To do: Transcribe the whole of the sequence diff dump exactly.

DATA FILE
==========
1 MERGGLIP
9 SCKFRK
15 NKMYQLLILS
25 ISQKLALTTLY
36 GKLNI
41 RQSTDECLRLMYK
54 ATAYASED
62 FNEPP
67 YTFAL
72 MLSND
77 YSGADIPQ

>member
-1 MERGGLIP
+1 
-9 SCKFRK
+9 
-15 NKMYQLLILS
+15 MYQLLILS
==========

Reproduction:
1 MERGGLIP
9 SCKFRK
15 NKMYQLLILS
25 ISQKLALTTLY
36 GKLNI
41 RQSTDECLRLMYK
54 ATAYASED
62 FNEPP
67 YTFAL
72 MLSND
77 YSGADIPQ

>member
-1 MERGGLIP
+1 
-9 SCKFRK
+9 
-15 NKMYQLLILS
+15 MYQLLILS